Why do you think that is?
It’s happened like that ever since I was a student. There is a division between social responsibility and the formal guise. I’ve broken that in every way and they don’t want you to do that. They want you to be left or right, one or the other. That’s one of the things that makes it so fascinating; you live in your brain, isolated in your own world and you’re immensely engaged, moving at the speed of light, back and forth between your creative internal world and the external world. It seems like the public doesn’t want to acknowledge it should be both. I would say that’s the definition of architecture.
After so many years, are you getting tired of all that back and forth?
No, that makes me an architect — that’s my life. I move back and forth. If I wanted to live in one world I’d want to be Coltrane or Mingus or I’d be a poet or I could paint. Architecture is absolutely embedded and it’s inescapable. You know, it’s funny, when I was in my fifties, friends of mine who went into surgery or other professions were peaking and talking about, “When am I going to retire?” And you’re going “Damn, I haven’t started yet!” even though it seems that now you’re a grown up and you’ve paid certain dues. I think it’s just a classic thing that happens in this profession. I’m now in the position to nurture, guide, and have conversations with younger architects and I can see it with much more humor.
Was there a time when that outlook didn’t come as easily?
I used to get incredibly frustrated! I was out of control for a couple of years, I was just so angry and it was... I couldn’t contain it. But it’s something that takes place that seems to be quite common because of the late maturation in this profession. The pragmatic component is much more powerful in terms of how they see you: they’re less interested in you as an artist, they’re more concerned with how you’re going to manage the millions of dollars of their project.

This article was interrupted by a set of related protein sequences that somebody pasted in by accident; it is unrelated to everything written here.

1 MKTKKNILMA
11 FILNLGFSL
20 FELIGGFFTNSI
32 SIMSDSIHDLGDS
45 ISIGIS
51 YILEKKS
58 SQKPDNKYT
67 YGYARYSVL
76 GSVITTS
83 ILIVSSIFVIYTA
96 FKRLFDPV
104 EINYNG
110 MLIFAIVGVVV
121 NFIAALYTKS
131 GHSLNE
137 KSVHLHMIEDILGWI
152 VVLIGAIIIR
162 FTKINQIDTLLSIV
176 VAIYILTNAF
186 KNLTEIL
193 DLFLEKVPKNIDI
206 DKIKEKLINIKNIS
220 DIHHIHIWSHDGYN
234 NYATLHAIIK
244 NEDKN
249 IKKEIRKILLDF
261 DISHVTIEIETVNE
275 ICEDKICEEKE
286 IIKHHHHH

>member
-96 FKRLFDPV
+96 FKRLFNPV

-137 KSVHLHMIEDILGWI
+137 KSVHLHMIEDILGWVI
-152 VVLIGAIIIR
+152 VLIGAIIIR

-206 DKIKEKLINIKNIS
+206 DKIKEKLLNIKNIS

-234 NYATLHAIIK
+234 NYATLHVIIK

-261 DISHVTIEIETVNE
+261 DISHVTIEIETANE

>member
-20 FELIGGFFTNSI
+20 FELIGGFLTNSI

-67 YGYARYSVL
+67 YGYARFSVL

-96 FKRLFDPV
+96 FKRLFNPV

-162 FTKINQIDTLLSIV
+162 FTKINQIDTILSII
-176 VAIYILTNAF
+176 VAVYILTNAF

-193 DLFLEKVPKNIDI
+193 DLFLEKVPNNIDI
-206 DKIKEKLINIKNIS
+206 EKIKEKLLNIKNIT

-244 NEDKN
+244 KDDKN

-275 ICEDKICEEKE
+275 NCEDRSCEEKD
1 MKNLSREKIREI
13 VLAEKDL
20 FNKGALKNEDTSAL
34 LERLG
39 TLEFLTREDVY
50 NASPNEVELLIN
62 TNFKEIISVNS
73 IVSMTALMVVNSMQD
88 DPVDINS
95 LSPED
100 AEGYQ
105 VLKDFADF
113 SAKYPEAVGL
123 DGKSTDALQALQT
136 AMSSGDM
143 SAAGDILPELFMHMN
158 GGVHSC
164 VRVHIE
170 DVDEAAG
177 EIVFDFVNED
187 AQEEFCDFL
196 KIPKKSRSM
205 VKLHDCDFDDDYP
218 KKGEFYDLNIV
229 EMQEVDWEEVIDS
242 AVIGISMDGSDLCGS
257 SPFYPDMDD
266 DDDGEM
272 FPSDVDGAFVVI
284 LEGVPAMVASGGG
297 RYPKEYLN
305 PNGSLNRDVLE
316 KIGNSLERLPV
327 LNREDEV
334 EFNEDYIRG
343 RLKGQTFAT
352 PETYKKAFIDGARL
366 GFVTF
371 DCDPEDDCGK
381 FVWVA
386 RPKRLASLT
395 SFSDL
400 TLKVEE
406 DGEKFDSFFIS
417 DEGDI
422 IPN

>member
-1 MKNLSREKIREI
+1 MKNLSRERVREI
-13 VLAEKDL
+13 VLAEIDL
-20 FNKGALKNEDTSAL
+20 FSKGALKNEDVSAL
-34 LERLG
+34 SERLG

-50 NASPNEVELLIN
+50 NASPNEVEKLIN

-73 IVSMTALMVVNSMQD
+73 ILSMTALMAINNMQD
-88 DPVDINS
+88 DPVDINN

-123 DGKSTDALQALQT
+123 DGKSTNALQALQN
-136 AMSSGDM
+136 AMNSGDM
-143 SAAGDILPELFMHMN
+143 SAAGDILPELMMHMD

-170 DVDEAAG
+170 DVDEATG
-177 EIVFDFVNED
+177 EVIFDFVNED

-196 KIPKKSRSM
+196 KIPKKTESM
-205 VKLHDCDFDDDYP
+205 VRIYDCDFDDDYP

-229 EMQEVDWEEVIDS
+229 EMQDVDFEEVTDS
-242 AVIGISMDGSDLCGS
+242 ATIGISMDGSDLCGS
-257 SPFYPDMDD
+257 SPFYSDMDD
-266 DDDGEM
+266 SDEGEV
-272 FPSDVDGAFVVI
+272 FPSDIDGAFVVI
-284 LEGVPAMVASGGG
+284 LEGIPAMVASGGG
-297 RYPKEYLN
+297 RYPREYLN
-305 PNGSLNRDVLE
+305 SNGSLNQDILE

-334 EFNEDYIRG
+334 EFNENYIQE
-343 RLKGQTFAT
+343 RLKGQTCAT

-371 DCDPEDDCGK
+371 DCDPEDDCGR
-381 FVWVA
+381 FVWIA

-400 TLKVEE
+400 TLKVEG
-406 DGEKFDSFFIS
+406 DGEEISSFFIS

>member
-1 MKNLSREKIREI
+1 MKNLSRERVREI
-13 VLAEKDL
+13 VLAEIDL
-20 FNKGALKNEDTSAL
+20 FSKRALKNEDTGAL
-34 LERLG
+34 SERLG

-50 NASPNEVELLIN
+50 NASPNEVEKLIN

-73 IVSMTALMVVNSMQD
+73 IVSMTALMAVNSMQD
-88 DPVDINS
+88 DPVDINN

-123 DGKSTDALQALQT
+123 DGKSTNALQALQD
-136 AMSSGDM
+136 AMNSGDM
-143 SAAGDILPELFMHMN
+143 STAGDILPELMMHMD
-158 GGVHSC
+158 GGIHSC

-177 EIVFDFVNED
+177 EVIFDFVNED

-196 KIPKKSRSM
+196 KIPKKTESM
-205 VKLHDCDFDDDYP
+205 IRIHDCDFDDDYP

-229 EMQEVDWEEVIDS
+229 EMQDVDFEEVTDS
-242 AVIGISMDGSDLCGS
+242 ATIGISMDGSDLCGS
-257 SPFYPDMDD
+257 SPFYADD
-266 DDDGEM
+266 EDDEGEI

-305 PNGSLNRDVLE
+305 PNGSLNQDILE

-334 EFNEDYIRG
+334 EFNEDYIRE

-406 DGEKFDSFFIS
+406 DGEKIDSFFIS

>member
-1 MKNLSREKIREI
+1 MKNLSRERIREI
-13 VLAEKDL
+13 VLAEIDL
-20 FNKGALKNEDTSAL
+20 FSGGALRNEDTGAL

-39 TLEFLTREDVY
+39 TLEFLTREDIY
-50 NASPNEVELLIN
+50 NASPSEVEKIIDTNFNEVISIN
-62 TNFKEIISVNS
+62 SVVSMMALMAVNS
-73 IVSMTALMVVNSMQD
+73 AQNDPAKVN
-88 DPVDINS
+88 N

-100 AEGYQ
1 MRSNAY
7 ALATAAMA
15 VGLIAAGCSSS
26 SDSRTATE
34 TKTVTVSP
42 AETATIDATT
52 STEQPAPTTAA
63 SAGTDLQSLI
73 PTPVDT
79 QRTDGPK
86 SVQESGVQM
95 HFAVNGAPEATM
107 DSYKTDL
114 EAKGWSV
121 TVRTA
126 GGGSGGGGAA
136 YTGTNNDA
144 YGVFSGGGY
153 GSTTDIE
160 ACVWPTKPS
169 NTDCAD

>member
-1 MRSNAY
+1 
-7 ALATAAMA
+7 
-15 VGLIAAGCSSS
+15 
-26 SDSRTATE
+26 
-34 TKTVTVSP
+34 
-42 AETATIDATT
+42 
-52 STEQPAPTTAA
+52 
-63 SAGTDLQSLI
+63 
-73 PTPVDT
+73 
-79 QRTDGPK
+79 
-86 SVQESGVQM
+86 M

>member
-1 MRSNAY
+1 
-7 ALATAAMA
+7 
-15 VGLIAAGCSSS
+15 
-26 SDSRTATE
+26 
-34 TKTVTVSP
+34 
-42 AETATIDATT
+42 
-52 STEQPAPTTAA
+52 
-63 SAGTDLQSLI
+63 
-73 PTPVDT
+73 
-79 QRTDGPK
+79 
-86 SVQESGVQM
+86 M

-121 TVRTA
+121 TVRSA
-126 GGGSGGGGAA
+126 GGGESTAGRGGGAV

“I always had that immense belief in giving people as much control, power, responsibility as possible and let them find their breaking point.”
I guess you get used to it over the years.
Decades, actually! (Laughs) You come to see work as part of your life. My parents are divorced, my father left when I was eight and I had to take over. Then I started working when I was twelve and so I guess I was just naturally kind of thrown in the world young. I used to complain about it when I was younger and now I look back and go: “Lucky me.” I was just given responsibilities and they weren’t painful. They were a pain in the ass at that time as a kid, of course, but you just did them. It was not a vacation. But that’s come to be part of the beauty of teaching these younger architects. You get to try to be useful to people.
The architect John Enright once said that your teaching method basically involves giving really smart young architects more work than they can handle to see if they rose to the occasion.
(Laughs) I’m an optimist! I believe in young people — how could you not believe in young people? You have all your intelligence on board when you’re 13 or 14. You’re getting more knowledgeable, but you’re not going to get more intelligent. But I always had that immense belief in giving people as much control, power, responsibility as possible and let them find their breaking point. I love being a guide in that way. It’s just intoxicating; I’ll never stop teaching, I love it.